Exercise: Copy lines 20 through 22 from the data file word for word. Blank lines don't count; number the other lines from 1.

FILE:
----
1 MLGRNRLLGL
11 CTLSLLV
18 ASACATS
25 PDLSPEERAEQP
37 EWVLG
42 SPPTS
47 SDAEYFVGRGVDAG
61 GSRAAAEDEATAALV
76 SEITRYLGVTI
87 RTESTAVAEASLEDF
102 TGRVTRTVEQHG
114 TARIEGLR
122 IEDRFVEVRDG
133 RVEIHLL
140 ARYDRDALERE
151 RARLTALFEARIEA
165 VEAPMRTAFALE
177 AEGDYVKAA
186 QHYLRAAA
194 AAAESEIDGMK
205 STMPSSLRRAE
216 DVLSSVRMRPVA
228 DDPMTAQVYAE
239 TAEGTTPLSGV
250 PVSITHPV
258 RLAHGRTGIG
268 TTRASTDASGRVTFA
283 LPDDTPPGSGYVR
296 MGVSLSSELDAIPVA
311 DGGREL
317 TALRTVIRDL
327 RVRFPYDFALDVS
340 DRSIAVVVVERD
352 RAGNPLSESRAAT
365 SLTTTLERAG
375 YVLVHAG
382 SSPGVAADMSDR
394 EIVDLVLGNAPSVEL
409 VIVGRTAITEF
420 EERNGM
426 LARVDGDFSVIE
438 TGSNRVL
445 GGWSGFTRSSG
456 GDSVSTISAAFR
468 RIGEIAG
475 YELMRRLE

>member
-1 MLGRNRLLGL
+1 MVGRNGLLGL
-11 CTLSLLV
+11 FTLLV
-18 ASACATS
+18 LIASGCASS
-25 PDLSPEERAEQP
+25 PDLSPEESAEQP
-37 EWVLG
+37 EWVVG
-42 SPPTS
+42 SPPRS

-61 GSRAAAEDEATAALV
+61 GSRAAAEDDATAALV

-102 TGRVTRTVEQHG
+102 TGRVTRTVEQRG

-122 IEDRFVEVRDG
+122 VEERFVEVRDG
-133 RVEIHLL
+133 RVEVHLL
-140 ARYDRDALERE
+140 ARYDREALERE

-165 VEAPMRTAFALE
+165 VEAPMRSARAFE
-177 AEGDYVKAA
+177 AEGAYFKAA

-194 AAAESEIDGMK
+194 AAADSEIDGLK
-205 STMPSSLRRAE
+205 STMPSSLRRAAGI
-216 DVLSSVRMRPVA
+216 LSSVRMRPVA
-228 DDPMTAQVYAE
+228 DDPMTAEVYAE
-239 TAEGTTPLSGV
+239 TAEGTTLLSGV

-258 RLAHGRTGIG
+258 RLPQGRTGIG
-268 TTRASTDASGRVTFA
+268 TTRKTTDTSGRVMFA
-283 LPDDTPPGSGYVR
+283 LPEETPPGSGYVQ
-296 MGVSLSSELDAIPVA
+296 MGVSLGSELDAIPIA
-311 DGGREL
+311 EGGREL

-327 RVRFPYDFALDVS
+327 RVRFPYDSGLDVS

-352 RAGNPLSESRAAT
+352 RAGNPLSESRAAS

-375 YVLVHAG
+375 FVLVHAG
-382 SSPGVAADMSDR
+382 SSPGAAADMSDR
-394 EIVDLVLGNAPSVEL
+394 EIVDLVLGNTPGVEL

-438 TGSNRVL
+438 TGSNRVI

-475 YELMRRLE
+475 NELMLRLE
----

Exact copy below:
194 AAAESEIDGMK
205 STMPSSLRRAE
216 DVLSSVRMRPVA